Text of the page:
Jeremy Gerber says the Roadster Shop team is energized by the challenge of integrating new technology and making it look like it belongs. “We find that there’s a lot of creativity and you can make a real statement,” he says. “I think it makes for a really neat, vintage theme.”

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Jeremy’s brother Phil echoed that sentiment. “What’s so exciting for us is that it’s not just a cookie-cutter pro-touring package,” Phil says. “It’s fun, exciting, and different.”

Longtime rodding patron George Poteet is a repeat customer for Roadster Shop Survivor Series builds. “I’m pretty much into driving and riding in cars right now,” Poteet says. “I’ve won enough trophies in my life.”

Poteet is a regular on the Goodguys Hall of Fame Road Tour and credits that annual trip with inspiring several builds. “I like having a new car every year on your Road Tour,” Poteet says. The quicker build time of Survivor Series projects allows him that variety. In fact, he often brings an entourage of several cars.

The shorter timeframe and lower cost comes from eliminating custom metal work and the costly and time-consuming paint process. “It’s quicker, it’s cheaper, and they perform better than a show car,” Poteet says of his Survivor Series cars. “I want a vehicle I can get in and drive like an everyday car. I don’t want to spend the rest of my life cleaning on a car.”

ICON, the trendsetting Southern California boutique builder, is another shop that has embraced survivor style with its Derelict models. They’ve built a number of ’40s and ’50s classics in this style, including an all-electric Merc that made waves at the SEMA Show a couple years ago. The company uses all-new Art Morrison chassis with modern drivetrains to deliver trouble-free performance and handling and strives to find distressed interior materials and other collateral pieces to match the character of the car’s exterior.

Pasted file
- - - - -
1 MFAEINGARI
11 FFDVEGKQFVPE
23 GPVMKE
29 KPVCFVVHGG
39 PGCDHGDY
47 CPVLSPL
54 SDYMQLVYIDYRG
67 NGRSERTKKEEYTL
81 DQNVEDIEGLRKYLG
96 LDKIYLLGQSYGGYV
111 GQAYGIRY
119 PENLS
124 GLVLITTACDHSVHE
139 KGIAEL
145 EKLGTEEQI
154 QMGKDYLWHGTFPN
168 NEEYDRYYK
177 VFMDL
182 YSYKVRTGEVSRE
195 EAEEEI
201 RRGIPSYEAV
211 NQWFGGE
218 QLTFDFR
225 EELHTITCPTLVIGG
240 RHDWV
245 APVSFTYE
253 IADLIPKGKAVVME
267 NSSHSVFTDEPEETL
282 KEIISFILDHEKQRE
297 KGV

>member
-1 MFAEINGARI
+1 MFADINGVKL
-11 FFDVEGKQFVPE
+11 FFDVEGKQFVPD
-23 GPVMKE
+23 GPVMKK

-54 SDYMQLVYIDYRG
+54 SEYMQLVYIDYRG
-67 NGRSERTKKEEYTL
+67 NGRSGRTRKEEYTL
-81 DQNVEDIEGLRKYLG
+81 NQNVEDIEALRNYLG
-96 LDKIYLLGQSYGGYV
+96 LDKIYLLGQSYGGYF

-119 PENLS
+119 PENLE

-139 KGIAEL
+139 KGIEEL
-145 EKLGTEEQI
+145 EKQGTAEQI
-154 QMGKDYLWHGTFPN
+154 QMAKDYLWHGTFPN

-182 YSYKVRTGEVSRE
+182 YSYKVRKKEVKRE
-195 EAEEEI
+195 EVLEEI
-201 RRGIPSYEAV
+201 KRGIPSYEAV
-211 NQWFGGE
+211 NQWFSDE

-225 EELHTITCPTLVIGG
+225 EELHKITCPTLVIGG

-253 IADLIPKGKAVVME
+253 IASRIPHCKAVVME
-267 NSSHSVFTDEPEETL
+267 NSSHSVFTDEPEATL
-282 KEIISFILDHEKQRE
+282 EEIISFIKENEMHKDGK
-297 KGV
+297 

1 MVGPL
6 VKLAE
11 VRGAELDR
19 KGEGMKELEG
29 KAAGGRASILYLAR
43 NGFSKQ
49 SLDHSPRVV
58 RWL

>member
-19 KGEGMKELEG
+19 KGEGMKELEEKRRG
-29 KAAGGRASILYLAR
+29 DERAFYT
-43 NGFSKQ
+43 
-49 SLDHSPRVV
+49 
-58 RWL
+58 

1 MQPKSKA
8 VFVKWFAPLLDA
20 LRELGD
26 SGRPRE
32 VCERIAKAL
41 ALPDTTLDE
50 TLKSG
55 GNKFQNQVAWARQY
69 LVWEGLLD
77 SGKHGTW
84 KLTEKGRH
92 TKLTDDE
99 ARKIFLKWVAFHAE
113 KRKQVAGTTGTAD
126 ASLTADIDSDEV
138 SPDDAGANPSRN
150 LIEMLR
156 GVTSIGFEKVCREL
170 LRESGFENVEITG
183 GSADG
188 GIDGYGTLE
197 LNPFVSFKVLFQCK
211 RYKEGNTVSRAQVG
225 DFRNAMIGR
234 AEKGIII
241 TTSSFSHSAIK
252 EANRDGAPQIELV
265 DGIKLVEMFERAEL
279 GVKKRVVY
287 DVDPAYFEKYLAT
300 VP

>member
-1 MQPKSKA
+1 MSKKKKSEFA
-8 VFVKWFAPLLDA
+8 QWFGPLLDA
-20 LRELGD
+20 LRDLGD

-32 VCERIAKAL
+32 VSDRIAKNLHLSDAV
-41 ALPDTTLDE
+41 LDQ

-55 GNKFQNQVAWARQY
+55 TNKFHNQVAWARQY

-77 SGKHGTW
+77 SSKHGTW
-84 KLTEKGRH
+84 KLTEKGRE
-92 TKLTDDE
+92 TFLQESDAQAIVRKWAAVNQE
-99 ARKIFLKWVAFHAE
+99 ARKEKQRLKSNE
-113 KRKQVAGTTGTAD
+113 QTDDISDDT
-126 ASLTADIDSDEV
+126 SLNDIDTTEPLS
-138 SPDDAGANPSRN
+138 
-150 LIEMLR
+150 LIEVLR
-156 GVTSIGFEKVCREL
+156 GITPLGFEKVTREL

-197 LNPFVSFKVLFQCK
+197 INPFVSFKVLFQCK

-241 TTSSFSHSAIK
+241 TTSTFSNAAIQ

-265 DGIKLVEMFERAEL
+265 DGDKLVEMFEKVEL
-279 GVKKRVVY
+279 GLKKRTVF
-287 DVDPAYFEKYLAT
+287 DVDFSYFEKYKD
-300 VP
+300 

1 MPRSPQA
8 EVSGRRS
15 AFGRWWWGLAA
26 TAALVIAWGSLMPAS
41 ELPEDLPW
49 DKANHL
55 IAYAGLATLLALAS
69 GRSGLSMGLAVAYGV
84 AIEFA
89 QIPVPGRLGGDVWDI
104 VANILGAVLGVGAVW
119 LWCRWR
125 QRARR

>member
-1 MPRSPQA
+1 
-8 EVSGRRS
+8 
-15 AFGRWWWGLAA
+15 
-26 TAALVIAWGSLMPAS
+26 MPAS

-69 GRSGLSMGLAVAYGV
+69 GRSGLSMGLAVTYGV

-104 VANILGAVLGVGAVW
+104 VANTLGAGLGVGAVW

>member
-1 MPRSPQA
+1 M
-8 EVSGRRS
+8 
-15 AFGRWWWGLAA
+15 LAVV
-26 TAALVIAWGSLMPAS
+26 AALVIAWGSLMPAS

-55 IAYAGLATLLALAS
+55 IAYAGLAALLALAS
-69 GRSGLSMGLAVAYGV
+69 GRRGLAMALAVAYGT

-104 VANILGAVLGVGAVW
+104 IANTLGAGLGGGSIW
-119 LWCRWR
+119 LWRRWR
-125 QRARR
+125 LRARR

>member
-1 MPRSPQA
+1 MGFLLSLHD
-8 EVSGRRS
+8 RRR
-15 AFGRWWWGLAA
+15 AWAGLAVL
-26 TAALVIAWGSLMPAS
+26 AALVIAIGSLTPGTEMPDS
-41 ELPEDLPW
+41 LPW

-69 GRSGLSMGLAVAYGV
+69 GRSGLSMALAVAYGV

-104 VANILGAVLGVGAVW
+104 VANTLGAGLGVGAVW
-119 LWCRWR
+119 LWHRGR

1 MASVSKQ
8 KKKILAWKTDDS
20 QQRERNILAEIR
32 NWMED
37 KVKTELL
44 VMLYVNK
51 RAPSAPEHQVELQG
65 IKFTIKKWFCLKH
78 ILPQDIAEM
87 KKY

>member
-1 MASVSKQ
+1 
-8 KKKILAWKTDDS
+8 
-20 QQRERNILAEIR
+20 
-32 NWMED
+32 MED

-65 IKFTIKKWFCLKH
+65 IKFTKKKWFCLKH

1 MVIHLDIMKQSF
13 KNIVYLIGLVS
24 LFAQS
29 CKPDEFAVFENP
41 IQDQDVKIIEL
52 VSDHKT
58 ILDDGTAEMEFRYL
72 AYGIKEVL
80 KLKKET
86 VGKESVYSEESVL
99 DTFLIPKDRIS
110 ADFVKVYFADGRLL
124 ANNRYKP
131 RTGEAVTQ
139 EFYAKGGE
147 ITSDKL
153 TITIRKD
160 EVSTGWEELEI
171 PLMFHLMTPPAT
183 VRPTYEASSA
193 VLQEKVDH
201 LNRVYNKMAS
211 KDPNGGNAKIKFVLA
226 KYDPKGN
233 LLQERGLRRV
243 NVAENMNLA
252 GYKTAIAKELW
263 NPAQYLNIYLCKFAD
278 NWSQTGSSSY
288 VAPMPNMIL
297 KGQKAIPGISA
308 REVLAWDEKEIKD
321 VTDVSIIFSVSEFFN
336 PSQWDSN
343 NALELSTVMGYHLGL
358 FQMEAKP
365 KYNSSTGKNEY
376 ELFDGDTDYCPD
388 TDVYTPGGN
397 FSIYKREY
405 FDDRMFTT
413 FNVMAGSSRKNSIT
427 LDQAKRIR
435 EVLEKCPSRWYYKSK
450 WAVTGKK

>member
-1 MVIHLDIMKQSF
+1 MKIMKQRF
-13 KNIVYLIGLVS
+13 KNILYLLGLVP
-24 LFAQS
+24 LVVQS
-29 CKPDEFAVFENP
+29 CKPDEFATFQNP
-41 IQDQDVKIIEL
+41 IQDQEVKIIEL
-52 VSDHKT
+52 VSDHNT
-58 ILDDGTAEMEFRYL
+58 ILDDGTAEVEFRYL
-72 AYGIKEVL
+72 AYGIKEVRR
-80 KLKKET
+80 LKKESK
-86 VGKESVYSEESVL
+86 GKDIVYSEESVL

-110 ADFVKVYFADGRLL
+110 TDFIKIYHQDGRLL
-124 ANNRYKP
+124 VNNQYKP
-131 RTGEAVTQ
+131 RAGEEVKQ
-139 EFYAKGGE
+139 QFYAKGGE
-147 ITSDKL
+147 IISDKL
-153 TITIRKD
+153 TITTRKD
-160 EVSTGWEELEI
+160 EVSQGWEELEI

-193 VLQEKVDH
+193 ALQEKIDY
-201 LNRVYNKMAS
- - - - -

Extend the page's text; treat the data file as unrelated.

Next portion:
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“Under the radar, epic and distinct,” is the way the company describes Derelict builds. “We leave the romantic and irreplaceable wabi-sabi finish on the exterior that only decades can create with honesty. We tailor the mechanical experience to our clients’ personality and use. We restore and enhance the interior space.”


While pro-built survivors can quickly become pricy, the appeal for many do-it-yourselfers is a shorter and less-expensive build process that bypasses the paint and upholstery stages – or at least portions of them. Sure, there’s a trade-off. Finding that survivor or older restoration as a starting point is going to cost more than a basket-case project, but you’ll often be money and time ahead in the long run.

Beyond budget and build time benefits, there’s also a functional appeal to the less-than-perfect cosmetics of a survivor. “At the end of the day, it’s all about the drivability,” says Roadster Shop’s Josh Henning.

The existing wear and imperfection of survivors give owners more latitude in how they use these cars. There’s less worry about parking-lot dings, rock chips, and other hazards, which encourages more road time and cruising fun. “Each rock chip, scuff and scrape tells a story,” is the way Roadster Shop’s literature describes it.

Aaron Stein, whose ’50 Chevy custom is showcased in this section, echoes that sentiment. “This car has rock chips from 50 years ago,” he says. “I knew if it was painted too nice, I’d hold back from really driving it.”

That doesn’t mean he neglects or abuses the car. “Don’t get me wrong,” he says, “after a year’s worth of road trips, I put the car on the rack and washed and detailed the underside. Gotta keep it on point!”

On point, indeed. Aaron’s Chevy and the other survivor examples we’ve rounded up for this section are just that. They represent the style, fun, and attitude you can find when you embrace a little imperfection and build a survivor.

Tune in to Fuel Curve daily over the next week as we’ll go in-Depth on a different Survivor-Style build and feature 8 unique rides that are sure to grab your attention!

Editor, Goodguys Gazette

Damon Lee began snapping photos at car shows when he was 10, tagging along with his father to events throughout the Midwest. He has combined his passion for cars and knack for writing and imagery into a 20-year career in the automotive aftermarket, writing for titles like Super Chevy and Rod & Custom and, more recently, working for respected industry leaders Speedway Motors and Goodguys Rod & Custom Association.